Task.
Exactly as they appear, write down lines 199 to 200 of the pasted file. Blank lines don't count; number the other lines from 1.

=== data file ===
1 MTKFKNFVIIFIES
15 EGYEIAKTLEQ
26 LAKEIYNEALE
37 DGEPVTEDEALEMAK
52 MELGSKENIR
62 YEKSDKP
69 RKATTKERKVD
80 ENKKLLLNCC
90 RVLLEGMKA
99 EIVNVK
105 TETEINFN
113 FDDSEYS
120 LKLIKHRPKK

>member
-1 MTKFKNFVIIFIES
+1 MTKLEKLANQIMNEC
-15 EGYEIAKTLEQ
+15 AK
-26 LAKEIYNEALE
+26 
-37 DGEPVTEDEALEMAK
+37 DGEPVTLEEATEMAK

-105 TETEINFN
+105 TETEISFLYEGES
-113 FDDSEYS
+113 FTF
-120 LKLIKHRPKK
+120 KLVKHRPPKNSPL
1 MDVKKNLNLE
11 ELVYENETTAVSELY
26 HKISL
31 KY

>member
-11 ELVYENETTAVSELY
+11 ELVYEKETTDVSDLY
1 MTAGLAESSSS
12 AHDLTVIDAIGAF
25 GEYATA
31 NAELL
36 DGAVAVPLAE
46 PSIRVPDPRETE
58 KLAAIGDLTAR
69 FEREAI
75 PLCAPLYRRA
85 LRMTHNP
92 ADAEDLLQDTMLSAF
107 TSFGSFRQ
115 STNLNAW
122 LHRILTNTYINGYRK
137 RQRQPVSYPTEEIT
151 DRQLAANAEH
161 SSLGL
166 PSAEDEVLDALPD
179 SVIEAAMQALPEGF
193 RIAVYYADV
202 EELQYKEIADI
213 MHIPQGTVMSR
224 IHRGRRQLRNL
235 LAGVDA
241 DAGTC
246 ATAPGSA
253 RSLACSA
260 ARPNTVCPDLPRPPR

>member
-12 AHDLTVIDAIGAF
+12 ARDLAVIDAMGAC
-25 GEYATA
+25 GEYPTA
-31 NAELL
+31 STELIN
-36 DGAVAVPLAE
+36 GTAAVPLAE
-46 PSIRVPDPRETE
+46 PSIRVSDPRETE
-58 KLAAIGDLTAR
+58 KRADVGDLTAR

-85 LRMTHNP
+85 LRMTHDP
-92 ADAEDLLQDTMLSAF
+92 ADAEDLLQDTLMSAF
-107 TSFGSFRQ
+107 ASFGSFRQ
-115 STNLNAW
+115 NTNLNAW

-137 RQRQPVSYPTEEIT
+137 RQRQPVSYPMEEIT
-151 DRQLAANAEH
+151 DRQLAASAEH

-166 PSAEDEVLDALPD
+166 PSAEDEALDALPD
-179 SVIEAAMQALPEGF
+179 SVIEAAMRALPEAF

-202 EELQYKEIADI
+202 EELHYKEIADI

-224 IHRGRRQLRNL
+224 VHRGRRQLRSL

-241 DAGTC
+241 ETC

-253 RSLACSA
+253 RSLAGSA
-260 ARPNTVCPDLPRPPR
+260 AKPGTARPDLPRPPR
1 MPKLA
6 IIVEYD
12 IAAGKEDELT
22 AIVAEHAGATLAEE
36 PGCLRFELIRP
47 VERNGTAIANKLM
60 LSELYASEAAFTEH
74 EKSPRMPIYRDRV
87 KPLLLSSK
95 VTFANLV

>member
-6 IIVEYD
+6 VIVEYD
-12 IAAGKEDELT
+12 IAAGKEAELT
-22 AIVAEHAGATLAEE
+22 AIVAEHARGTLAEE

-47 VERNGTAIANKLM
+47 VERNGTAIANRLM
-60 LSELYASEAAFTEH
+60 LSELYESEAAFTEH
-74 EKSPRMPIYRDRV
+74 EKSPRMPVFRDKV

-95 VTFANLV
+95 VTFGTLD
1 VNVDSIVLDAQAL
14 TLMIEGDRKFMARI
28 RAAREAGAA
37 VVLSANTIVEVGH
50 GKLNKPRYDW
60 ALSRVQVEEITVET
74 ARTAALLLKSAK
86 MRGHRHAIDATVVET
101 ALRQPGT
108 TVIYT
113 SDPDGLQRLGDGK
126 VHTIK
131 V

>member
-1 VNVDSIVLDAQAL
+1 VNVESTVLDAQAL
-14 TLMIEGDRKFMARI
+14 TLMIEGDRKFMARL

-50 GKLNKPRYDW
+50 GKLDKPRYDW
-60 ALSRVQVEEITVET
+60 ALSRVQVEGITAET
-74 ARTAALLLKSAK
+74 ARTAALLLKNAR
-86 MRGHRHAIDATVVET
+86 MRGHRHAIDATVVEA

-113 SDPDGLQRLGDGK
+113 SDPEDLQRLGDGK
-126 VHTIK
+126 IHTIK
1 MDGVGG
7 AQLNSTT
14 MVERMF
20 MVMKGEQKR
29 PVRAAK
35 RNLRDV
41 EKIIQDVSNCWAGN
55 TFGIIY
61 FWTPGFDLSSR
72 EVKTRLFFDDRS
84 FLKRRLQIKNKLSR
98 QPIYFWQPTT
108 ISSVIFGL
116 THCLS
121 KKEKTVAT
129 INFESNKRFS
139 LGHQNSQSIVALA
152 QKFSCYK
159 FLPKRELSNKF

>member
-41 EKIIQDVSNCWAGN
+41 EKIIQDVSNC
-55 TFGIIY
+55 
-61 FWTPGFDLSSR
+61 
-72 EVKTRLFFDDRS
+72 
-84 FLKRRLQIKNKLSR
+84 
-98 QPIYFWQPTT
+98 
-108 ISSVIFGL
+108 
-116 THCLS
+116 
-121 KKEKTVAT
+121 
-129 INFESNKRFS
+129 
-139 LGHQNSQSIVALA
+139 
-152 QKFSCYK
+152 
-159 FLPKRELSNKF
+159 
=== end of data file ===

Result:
+139 
-152 QKFSCYK